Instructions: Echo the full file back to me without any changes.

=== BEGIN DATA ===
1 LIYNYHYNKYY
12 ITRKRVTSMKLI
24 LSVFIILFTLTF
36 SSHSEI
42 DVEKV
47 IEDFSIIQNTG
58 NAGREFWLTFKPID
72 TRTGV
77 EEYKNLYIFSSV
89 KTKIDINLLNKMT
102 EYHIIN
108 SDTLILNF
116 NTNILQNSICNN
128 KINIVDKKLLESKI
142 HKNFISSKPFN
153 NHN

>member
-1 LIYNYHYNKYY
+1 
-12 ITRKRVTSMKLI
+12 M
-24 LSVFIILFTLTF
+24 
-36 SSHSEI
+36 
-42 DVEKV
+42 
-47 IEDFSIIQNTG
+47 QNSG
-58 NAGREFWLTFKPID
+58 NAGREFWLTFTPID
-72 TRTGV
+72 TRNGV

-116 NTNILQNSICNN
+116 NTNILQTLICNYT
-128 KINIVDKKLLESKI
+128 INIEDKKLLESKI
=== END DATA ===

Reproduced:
1 LIYNYHYNKYY
12 ITRKRVTSMKLI
24 LSVFIILFTLTF
36 SSHSEI
42 DVEKV
47 IEDFSIIQNTG
58 NAGREFWLTFKPID
72 TRTGV
77 EEYKNLYIFSSV
89 KTKIDINLLNKMT
102 EYHIIN
108 SDTLILNF
116 NTNILQNSICNN
128 KINIVDKKLLESKI
142 HKNFISSKPFN
153 NHN

>member
-1 LIYNYHYNKYY
+1 
-12 ITRKRVTSMKLI
+12 M
-24 LSVFIILFTLTF
+24 
-36 SSHSEI
+36 
-42 DVEKV
+42 
-47 IEDFSIIQNTG
+47 QNSG
-58 NAGREFWLTFKPID
+58 NAGREFWLTFTPID
-72 TRTGV
+72 TRNGV

-116 NTNILQNSICNN
+116 NTNILQTLICNYT
-128 KINIVDKKLLESKI
+128 INIEDKKLLESKI